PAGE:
How Sounds Are Faked For Nature Documentaries: Meet the Artists Who Create the Sounds of Fish, Spiders, Orangutans, Mushrooms & More

We think of nature doc­u­men­taries as pri­mar­i­ly visu­al works. As well we prob­a­bly should, giv­en the count­less, most­ly dull and uncom­fort­able hours spent in the field they demand of their pho­tog­ra­phy crews. But what comes to mind when we imag­ine the sound of nature doc­u­men­taries — apart, of course, from the voice of David Atten­bor­ough? Lis­ten close­ly dur­ing the breaks in his nar­ra­tion of such hit nature series as Plan­et Earth or Our Plan­et, and you’ll hear all man­ner of sounds: the sound of sharks swim­ming, of orang­utans chew­ing, of spi­ders shoot­ing their webs, of mush­rooms sprout­ing. Hang on — mush­rooms sprout­ing?

Nature doc­u­men­taries, as nar­ra­tor Abby Tang says in the Insid­er video above, are full of “sounds that would either be impos­si­ble to cap­ture, or ones that are straight-up made up.” In this they dif­fer lit­tle from script­ed films, whose actu­al shoots usu­al­ly man­age to record only the actors’ dia­logue, if that.

Work­ing in the wild, far indeed from any stu­dio, nature doc­u­men­tar­i­ans “might actu­al­ly be shoot­ing a sub­ject mat­ter that’s across a val­ley, or they’ll cap­ture objects nor­mal­ly too small to have a reg­is­tered noise to it.” Hence the need for a cat­e­go­ry of pro­fes­sion­als pre­vi­ous­ly fea­tured here on Open Cul­ture: foley artists, those inven­tive cre­ators of foot­steps, door-knocks, punch­es, sword-unsheath­ings, and all the oth­er sounds view­ers expect to hear.

Here foley artist Richard Hin­ton demon­strates his meth­ods for breath­ing son­ic life into a range of nature scenes. A shoal of mack­er­el? Old mag­net­ic audio tape sloshed around in a tub of water. The vibra­tions of a spi­der­web? A slinky, held per­ilous­ly close to the micro­phone. The north­ern lights? A pair of cym­bals and a set of wind chimes. Often, just the right sound emerges from those of two dis­tinct objects lay­ered togeth­er, a prin­ci­ple known to foley artists since the ear­ly days of radio dra­ma. In fact, though foley sounds today go through a fair bit of dig­i­tal edit­ing and pro­cess­ing to make them more con­vinc­ing, the tools and tech­niques used to pro­duce them have changed lit­tle since those days. The next time you watch a bear onscreen open its eyes after months-long hiber­na­tion, con­sid­er the pos­si­bil­i­ty that you’re hear­ing an Eng­lish­man mak­ing nois­es with scraps of fur and his mouth.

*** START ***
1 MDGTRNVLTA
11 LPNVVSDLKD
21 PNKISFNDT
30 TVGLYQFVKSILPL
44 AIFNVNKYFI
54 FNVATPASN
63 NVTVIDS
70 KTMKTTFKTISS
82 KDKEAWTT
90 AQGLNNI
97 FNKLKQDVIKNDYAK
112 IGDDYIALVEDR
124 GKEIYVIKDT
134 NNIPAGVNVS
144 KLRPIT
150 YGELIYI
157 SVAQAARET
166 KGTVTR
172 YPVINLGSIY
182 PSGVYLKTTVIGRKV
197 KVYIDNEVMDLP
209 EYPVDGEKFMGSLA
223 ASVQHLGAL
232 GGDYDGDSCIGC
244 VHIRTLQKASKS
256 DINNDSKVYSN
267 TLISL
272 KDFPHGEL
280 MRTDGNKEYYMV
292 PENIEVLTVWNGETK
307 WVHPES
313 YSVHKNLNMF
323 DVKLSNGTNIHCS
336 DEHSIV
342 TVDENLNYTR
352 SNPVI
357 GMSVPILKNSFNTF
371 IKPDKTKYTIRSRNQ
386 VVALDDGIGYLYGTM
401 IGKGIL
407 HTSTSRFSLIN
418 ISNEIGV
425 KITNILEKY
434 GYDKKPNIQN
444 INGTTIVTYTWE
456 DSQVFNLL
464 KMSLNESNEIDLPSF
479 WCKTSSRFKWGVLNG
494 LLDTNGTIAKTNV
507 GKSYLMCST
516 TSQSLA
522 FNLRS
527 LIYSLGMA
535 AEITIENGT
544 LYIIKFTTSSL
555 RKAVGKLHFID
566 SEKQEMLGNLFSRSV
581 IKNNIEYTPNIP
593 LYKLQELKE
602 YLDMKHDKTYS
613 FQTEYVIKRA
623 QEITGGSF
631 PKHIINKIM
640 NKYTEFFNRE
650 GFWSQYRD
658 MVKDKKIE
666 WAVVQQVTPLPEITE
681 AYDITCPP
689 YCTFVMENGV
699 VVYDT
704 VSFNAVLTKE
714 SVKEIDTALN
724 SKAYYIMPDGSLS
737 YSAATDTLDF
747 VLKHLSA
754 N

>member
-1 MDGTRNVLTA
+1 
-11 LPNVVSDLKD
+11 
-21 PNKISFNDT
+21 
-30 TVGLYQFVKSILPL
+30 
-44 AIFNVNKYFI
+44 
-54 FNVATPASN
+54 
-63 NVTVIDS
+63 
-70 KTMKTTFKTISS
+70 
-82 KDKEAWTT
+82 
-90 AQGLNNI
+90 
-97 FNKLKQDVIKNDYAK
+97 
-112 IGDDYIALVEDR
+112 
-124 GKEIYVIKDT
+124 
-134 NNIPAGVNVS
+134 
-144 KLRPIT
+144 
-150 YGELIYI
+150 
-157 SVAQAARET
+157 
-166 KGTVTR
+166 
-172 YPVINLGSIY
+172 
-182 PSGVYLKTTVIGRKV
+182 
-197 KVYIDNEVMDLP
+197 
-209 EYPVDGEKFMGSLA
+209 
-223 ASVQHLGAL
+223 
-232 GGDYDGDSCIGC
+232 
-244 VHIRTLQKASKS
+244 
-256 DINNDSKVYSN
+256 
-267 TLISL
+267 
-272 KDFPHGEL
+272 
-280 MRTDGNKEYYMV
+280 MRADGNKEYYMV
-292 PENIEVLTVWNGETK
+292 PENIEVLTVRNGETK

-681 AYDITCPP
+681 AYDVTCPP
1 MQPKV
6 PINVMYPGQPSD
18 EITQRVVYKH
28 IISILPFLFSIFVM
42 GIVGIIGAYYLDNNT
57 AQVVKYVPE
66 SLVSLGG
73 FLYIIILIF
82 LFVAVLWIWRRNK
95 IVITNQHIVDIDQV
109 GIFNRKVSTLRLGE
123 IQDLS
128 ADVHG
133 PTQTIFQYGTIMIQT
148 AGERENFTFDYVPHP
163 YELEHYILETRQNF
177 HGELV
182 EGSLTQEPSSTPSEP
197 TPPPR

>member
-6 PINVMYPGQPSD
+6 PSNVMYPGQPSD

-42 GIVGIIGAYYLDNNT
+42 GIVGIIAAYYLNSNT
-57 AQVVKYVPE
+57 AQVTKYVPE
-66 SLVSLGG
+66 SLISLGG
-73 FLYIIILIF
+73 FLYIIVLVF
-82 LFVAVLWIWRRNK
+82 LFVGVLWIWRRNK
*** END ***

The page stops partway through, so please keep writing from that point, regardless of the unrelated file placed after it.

Relat­ed Con­tent:

Watch 50 Hours of Nature Sound­scapes from the BBC: Sci­en­tif­i­cal­ly Proven to Ease Stress and Pro­mote Hap­pi­ness & Awe

Chill Out to 70 Hours of Ocean­scape Nature Videos Filmed by BBC Earth

Watch­ing Nature Doc­u­men­taries Can Pro­duce “Real Hap­pi­ness,” Finds a Study from the BBC and UC-Berke­ley

How the Sounds You Hear in Movies Are Real­ly Made: Dis­cov­er the Mag­ic of “Foley Artists”

How the Sound Effects on 1930s Radio Shows Were Made: An Inside Look

Based in Seoul, Col­in Mar­shall writes and broad­casts on cities, lan­guage, and cul­ture. His projects include the Sub­stack newslet­ter Books on Cities, the book The State­less City: a Walk through 21st-Cen­tu­ry Los Ange­les and the video series The City in Cin­e­ma. Fol­low him on Twit­ter at @colinmarshall or on Face­book.

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